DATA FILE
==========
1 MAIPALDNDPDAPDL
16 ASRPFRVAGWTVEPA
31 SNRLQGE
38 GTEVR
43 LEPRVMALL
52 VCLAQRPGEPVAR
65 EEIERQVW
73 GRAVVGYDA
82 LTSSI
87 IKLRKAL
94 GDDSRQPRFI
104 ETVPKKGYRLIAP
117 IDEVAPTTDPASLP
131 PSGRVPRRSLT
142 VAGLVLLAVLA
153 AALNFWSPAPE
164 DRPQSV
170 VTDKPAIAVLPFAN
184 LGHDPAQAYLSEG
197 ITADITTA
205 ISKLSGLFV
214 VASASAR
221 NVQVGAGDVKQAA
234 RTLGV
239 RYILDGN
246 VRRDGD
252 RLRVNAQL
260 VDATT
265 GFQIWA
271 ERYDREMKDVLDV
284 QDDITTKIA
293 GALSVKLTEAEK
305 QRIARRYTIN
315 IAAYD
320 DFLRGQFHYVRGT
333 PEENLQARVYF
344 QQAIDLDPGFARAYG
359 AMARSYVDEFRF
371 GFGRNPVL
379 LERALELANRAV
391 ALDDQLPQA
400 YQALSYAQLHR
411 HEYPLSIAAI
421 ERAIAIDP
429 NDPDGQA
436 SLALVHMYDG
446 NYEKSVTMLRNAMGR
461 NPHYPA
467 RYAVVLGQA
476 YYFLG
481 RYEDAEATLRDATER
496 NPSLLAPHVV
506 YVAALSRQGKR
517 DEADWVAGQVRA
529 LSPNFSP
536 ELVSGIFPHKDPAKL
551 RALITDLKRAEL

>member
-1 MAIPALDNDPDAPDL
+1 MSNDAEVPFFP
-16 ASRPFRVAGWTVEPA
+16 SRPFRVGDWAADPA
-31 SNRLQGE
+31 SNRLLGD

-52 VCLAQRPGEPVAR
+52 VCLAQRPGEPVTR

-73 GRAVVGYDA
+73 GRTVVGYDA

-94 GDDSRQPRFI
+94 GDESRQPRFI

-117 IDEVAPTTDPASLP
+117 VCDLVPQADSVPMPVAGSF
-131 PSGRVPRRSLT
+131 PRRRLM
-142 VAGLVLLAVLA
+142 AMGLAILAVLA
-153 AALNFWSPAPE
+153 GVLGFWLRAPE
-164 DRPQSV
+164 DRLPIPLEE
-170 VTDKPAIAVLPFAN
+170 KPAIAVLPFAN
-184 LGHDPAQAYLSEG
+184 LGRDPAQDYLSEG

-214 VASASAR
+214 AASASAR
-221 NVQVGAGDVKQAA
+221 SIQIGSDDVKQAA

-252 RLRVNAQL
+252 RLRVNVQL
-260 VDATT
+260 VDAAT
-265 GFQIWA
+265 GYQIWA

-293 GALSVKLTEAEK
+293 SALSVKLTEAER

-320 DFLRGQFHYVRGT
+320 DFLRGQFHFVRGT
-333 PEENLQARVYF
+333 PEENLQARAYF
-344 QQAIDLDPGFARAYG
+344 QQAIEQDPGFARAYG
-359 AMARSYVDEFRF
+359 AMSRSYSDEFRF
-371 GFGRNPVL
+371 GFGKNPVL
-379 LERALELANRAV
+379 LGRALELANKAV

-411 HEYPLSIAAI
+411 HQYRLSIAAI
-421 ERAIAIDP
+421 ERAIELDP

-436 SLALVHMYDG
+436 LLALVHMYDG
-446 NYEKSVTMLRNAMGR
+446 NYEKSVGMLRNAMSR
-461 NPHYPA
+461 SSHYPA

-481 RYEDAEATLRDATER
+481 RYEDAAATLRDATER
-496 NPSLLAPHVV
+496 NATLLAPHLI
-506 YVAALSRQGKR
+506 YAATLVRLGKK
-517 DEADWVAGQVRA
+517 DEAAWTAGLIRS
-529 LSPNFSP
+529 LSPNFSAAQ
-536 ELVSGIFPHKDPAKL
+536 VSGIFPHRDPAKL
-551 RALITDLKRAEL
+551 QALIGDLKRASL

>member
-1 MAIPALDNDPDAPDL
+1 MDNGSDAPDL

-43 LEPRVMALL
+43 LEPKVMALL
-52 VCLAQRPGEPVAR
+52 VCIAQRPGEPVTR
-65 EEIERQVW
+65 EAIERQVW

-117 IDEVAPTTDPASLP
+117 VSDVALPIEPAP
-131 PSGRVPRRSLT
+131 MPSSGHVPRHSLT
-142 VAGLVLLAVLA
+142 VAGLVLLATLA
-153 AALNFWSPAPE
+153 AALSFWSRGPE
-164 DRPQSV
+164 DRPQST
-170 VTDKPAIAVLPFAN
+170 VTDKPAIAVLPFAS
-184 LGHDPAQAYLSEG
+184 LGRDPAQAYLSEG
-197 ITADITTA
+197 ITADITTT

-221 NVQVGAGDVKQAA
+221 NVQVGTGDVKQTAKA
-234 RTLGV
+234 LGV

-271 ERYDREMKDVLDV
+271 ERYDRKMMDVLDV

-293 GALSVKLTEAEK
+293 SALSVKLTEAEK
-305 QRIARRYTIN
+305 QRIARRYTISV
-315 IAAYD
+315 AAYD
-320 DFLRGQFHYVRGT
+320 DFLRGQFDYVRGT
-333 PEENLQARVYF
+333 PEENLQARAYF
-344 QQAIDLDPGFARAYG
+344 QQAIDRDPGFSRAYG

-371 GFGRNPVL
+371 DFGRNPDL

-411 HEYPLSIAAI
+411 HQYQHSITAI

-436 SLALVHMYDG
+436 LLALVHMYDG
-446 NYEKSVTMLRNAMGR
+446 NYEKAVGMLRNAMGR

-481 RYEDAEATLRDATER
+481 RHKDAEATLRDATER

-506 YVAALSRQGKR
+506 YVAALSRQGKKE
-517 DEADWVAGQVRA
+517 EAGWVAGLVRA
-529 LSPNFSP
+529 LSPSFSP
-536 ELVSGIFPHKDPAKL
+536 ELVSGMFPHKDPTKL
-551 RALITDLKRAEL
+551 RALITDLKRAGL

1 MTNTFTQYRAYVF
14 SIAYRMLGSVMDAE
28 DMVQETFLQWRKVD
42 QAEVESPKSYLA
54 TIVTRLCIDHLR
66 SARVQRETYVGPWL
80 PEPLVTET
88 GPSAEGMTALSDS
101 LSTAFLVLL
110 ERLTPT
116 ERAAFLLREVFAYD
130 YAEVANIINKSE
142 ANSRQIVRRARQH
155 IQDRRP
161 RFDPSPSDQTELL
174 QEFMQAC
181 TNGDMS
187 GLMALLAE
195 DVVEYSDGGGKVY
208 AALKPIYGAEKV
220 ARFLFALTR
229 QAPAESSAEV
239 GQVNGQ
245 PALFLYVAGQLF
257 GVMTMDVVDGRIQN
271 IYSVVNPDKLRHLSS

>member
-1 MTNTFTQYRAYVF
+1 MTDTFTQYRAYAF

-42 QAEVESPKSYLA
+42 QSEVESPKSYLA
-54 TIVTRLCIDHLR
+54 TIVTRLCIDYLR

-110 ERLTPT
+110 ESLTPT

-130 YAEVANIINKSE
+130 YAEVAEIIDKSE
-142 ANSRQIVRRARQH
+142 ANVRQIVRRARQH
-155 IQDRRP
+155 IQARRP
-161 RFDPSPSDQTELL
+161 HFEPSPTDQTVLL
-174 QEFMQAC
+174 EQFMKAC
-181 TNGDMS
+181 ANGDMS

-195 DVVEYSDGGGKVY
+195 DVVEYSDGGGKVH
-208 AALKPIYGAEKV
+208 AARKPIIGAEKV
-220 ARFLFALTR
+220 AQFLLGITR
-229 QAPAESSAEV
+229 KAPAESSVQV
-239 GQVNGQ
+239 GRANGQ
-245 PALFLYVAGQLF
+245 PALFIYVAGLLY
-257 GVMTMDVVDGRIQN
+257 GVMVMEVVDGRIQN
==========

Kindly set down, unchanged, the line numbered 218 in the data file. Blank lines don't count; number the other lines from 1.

239 GQVNGQ